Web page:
Bono Applauds United States Government for Leadership

Bono and the Edge accepted the Palm Springs International Film Festival’s Visionary Award this week on behalf of U2 with a speech on the power of activism and American bipartisan leadership in delivering more antiretroviral treatment to AIDS patients

U2 singer and philanthropist Bono accepted the Palm Springs International Film Festival’s Visionary Award this week on behalf of U2. This is the first time the award was given to someone other than a filmmaker. Bono used the award acceptance opportunity to speak about his band’s advocacy work. The following is a transcript of excerpts of Bono’s speech, delivered at the awards gala on Saturday night.

HIV/AIDS has stolen so many lives in this country. 650,000 to be exact and 23 million lives outside of this country.

Now our leader in this campaign lost a son to the disease. His name was Nelson Mandela, the greatest activist of them all.

It’s ironic that by following an African’s example, American and European AIDS activists like ONE were successful in encouraging Democrats and Republicans here in the US to put aside their differences and work together on what is turning out to be the largest health intervention in the history of medicine. Thank you, America. You probably don’t know this, but there are now 10 million lives in the developing world saved by antiretroviral therapy, and American taxpayers have paid for about three quarters of them. Thank you, America.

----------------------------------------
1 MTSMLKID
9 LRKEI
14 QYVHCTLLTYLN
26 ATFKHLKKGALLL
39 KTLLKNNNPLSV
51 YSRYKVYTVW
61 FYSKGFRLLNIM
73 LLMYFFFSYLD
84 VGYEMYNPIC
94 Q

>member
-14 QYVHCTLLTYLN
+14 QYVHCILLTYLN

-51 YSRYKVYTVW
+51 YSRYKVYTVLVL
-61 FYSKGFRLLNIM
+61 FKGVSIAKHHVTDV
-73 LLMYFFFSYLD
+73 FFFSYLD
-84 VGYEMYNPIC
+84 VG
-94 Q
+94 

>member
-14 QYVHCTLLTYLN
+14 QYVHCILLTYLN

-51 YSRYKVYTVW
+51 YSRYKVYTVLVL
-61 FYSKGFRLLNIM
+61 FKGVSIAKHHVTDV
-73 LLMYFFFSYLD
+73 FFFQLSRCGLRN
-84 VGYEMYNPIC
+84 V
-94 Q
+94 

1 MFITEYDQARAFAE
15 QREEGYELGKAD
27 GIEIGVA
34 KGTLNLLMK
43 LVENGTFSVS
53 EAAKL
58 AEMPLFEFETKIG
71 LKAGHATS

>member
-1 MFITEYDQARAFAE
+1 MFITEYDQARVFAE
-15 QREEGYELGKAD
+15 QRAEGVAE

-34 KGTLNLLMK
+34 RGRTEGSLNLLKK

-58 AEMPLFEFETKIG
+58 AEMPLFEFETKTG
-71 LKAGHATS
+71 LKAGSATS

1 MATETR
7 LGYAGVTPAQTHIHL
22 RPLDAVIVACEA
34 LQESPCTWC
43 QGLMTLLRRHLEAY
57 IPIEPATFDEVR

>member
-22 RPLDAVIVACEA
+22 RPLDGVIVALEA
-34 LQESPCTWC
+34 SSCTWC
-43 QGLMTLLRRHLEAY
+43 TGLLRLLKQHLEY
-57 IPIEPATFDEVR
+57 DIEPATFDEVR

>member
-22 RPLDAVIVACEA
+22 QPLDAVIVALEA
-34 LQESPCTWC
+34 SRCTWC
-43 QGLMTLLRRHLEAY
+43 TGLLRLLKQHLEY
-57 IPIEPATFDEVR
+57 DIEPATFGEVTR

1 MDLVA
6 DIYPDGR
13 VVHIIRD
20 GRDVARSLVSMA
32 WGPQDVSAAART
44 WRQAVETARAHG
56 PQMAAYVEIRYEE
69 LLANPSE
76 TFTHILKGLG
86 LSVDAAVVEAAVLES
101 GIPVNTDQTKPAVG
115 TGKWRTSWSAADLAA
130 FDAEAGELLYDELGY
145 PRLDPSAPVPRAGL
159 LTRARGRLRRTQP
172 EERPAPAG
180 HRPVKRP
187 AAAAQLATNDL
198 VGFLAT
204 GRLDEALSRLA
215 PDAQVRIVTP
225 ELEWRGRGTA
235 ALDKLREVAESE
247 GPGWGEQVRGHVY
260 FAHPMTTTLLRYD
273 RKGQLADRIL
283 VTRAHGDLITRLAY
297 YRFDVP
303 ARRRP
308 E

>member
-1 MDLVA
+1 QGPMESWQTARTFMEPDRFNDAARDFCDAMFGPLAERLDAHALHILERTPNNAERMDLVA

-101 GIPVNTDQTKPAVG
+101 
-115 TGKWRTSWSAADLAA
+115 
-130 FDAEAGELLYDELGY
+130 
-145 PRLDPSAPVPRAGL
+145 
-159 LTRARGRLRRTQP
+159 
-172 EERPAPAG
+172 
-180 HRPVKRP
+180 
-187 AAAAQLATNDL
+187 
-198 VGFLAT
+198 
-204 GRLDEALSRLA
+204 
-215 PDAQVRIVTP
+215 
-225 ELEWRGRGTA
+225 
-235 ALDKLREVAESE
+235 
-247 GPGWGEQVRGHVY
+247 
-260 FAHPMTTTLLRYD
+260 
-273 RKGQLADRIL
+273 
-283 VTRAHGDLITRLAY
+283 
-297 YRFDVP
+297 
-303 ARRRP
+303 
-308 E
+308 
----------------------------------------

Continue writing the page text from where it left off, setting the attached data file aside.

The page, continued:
7.8 million sentient souls are alive because of AIDS drugs that the United States of America paid for, and they are not just alive, but allowed to thrive, to have healthy kids, to be alive to raise those kids, to work, to contribute to their economies. And we’re at the tipping point — amazing to be able to say this — we are actually at the tipping point if we keep up the pressure.

We are within reach of declaring the first AIDS-free generation. What a thought. What a thought for this community. And it’s down to the activism of this generation, actors, directors, producers, musicians, but also students, doctors, nurses, priests, NASCAR drivers, soccer moms, CEOs, NGOs, politicians, people who just don’t normally hang out together not just hanging out together but working together. And that’s what it takes.